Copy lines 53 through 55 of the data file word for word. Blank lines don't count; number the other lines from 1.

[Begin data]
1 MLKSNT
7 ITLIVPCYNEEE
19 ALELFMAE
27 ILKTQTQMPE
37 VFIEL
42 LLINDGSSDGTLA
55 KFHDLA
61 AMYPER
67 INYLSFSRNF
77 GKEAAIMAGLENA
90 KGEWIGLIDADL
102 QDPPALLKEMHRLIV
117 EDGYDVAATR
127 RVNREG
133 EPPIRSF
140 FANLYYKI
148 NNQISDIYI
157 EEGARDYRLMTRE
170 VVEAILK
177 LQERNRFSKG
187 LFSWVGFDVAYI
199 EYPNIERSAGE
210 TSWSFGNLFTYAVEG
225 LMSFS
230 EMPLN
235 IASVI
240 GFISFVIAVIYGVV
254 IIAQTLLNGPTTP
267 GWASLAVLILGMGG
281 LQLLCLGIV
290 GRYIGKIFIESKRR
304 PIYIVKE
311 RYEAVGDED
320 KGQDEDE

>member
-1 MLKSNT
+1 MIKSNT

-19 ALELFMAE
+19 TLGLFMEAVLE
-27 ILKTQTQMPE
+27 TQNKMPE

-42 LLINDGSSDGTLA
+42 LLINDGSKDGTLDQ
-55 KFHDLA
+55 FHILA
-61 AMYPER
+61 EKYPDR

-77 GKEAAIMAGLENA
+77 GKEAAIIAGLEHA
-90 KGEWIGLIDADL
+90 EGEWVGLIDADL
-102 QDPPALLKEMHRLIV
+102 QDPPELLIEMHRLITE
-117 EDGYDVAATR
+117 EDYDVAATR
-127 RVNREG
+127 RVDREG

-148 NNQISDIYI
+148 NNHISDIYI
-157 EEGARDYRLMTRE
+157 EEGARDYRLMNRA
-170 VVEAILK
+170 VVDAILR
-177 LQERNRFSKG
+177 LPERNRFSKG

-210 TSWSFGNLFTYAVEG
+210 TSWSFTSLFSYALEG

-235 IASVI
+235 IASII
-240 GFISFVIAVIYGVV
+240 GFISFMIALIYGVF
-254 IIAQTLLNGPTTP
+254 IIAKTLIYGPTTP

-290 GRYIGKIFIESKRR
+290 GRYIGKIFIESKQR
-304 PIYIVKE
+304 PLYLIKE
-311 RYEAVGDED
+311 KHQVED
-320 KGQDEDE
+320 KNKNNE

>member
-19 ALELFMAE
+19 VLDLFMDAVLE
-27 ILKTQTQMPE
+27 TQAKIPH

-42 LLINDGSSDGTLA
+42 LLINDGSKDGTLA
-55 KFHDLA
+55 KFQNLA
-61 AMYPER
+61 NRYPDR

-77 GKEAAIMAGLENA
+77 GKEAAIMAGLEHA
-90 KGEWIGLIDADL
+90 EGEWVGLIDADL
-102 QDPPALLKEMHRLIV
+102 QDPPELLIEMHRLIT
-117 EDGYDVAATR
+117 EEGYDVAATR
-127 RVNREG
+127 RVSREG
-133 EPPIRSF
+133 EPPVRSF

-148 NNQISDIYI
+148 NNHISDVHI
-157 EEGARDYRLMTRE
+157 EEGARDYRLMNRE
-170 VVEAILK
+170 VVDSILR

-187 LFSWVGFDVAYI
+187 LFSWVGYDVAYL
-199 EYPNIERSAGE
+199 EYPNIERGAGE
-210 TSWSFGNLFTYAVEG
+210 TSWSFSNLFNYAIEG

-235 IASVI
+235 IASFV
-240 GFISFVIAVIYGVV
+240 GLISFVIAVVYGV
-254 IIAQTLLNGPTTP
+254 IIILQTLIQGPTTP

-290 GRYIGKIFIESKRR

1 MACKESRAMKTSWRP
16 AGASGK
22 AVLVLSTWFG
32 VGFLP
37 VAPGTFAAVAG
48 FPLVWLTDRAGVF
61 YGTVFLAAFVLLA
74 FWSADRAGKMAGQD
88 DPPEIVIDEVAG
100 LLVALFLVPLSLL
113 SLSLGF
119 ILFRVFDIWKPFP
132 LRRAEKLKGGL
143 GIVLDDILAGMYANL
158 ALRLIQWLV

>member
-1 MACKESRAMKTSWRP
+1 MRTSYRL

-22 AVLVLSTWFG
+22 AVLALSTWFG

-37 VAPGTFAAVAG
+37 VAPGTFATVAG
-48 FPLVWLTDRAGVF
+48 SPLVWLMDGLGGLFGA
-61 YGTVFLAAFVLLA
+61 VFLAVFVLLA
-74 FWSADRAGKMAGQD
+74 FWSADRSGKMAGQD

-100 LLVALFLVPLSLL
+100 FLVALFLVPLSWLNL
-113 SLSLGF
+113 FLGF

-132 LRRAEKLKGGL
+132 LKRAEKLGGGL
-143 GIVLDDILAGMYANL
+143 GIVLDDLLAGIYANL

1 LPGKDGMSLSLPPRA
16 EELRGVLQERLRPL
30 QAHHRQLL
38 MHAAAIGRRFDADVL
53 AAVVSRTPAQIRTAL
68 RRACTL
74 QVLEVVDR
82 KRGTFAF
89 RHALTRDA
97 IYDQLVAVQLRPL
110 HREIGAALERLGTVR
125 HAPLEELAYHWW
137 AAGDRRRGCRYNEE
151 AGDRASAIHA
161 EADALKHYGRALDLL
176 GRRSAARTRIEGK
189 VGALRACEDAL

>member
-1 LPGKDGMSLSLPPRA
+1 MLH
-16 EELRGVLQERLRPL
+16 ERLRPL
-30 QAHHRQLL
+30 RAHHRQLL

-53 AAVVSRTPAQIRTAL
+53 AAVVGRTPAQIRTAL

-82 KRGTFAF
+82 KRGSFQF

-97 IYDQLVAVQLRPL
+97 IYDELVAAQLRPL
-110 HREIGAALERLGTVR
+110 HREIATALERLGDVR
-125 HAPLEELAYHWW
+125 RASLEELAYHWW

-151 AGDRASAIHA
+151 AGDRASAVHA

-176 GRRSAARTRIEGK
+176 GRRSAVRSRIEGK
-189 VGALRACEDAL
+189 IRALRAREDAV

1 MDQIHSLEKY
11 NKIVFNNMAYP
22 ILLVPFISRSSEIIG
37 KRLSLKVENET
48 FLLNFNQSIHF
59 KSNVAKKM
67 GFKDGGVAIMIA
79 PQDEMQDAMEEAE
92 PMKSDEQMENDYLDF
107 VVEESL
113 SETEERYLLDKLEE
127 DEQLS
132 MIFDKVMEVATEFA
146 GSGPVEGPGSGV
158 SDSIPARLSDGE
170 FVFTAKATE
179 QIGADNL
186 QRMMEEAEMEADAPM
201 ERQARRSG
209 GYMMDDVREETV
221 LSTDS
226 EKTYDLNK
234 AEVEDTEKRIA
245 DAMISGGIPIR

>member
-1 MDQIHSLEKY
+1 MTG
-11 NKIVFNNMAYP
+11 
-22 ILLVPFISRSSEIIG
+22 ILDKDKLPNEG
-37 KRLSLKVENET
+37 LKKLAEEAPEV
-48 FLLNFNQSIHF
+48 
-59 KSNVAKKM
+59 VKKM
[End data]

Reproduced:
+102 QDPPELLIEMHRLITE
-117 EDGYDVAATR
+117 EDYDVAATR